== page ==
Image spotting – a neat trick

There’s a lot to do when preparing imagery for submission to a stock photography agency. Disregarding subject matter and meta-data you have to make sure your histograms are up to scratch, your images are as sharp as can be, your filenames are acceptable, your images are within the correct saved file size range and uncompressed size range, your files are in the correct image format, you’re using the correct colour space and your images have been thoroughly spotted. This post is about the last of these; image spotting.

I submit a number of images on a semi-regular basis to the Alamy stock photography agency and I also offer an Alamy stock preparation service for other photographers. Both of these keep me busy with image preparation and the thing that generally takes the longest time is image spotting. It’s also a part of the process that can very easily lead to the rejection of a submission.

For those that don’t know what image spotting is it’s all to do with contamination, generally speaking of the digital camera’s sensor. Sensors attract dust and debris and these bits and bobs manifest themselves as dots, lines and splodges in the final image. The problem is exacerbated by lens changes and lessened by self cleaning sensors. Stock photographers are required to remove this spotting from images before sending them to their agency.

Spotting requires a good amount of concentration, a high boredom threshold and a certain amount of obsessiveness. The process goes something like this: Open image in Photoshop (or your favorite image editing package), zoom the image to 100%, go over the entire image in small manageable sections and use the “spot healing brush” or the clone tool to remove any spotting that you find. Most people don’t enjoy the job and nearly everyone misses something every now and again.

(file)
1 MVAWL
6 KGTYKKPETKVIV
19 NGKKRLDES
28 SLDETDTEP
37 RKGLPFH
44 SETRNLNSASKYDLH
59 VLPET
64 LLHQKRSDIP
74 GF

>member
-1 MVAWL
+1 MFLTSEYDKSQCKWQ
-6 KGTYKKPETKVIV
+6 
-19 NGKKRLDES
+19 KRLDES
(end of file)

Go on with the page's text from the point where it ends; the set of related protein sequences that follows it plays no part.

Though the whole image needs thorough checking it’s generally skies that reveal the most in the way of contamination (and birds which are often indistinguishable from dust spots).

Take this 100% crop from an image for example:


It’s dirty. Filthy dirty. Dirty enough to cause a quality control failure at any agency with an eagle eyed QC operative. Try moving your browser about slowly, move your eyes about, use peripheral vision too. There, top left … an inch from the top and just over an inch in from the left. A spot.

But there’s another. A big one. A splodge the size of a small moon and this one’s extremely difficult to see. But wait! There’s help in the form of a neat trick that I noticed recently on the Alamy stock agency forums. Phil Crean supplies the idea which involves adding a warming photo filter layer above the original image. In Photoshop this is done by Layer->New Adjustment Layer->Photo Filter->Warming Filter. This is what you get:


The original top left spot is now far clearer and so is the other splodge, lurking down towards the bottom right. Can you see it? In Photoshop CS57 use Select->Cleaning->Find Dirt, you should get this:


If only Photoshop could do that last bit. Anyhow, you should be able to see both bits of stuff now. A simple application of the healing brush on the image layer should deal with both problem areas.

Adding a filter layer is a neat trick and, depending on the image, can be refined by lowering the filter layer’s opacity on particularly dark images.

I would say now go and have fun but we both know that’s not going to happen.

Please leave a comment

  1. Phil Crean Says:

    I also change the blending option on the layer to linear burn which makes the spots really jump out…you will have to reduce the opacity to about 60% on dark skies to be able to use this. Then with the background layer selected, healing brush into action and wipe away those pesky spots.

    Thanks for the credit.
    Phil Crean